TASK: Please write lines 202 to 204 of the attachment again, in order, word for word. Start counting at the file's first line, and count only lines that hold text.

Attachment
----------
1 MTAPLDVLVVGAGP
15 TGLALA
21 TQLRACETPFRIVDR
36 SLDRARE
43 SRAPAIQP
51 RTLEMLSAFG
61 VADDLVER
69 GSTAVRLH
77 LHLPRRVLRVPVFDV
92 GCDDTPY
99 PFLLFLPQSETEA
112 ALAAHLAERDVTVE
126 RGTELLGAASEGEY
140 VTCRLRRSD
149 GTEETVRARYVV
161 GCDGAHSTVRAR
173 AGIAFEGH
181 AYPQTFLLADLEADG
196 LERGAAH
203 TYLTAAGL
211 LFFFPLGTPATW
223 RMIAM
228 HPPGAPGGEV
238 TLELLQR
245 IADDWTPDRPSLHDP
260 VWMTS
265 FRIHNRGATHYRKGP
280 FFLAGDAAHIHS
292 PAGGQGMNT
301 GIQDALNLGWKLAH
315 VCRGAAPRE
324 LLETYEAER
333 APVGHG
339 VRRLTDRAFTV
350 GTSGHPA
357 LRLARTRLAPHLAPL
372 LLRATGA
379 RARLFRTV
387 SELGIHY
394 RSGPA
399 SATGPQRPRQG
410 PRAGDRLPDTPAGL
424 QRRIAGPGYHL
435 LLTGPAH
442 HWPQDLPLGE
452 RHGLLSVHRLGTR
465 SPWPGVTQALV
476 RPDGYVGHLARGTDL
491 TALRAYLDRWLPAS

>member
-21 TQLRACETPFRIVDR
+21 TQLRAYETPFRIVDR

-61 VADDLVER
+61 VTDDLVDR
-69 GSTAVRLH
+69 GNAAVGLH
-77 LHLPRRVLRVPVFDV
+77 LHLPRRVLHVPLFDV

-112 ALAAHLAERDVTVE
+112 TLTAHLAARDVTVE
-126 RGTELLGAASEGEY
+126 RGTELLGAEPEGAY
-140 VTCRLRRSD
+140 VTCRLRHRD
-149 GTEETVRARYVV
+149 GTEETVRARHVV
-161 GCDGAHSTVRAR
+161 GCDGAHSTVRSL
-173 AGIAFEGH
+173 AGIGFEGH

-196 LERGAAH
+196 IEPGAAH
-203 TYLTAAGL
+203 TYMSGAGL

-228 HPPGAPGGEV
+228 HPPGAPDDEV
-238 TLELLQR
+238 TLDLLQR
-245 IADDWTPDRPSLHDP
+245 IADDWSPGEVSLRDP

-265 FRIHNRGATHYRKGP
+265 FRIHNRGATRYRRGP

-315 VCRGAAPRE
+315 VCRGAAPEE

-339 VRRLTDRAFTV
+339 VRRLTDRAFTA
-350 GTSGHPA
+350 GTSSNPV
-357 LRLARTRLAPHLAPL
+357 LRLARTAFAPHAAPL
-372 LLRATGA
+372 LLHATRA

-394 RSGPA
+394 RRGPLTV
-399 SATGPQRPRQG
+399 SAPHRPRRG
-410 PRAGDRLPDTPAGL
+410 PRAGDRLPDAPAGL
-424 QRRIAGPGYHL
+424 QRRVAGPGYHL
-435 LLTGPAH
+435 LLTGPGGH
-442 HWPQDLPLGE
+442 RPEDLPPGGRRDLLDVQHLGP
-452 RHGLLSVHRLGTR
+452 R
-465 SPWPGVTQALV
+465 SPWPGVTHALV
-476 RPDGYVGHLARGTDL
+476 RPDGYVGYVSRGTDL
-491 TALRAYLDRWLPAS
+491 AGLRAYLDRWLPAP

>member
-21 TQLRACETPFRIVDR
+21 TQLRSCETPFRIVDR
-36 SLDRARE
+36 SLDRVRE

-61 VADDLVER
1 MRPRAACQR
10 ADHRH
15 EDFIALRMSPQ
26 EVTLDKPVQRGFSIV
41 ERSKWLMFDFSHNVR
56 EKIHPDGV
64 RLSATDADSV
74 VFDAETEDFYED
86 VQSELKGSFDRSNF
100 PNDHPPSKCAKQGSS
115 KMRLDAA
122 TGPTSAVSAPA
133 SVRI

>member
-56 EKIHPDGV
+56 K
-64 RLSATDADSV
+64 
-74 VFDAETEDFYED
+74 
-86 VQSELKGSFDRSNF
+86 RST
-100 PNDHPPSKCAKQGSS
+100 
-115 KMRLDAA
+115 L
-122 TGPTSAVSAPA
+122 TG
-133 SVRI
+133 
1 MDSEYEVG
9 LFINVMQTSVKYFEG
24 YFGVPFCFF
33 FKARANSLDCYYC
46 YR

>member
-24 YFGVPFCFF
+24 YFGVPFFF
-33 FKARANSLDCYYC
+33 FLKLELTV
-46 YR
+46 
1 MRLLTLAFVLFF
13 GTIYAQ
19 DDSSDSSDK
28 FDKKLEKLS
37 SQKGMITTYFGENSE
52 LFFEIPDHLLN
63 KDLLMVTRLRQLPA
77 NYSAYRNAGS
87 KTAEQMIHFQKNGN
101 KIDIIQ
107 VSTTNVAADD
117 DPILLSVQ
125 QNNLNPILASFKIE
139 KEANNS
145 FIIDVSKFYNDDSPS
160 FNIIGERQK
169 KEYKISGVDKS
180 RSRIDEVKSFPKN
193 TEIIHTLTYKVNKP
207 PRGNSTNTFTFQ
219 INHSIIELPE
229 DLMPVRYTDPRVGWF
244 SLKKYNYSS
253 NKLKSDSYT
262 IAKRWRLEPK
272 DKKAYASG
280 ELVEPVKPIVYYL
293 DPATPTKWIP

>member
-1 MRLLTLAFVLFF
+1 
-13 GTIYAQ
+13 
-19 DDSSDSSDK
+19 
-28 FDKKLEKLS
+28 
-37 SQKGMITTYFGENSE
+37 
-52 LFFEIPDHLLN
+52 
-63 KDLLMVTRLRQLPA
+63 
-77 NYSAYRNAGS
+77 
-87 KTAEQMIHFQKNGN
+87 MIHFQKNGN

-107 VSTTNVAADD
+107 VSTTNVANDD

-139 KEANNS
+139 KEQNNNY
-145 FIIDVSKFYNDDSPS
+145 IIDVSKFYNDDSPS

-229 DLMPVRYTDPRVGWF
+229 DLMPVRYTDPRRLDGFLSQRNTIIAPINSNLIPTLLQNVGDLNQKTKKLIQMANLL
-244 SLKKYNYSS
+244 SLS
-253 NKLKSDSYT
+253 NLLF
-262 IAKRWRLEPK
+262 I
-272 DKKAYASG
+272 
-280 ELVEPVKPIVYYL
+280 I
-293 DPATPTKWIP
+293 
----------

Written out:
-63 KDLLMVTRLRQLPA
+63 
-77 NYSAYRNAGS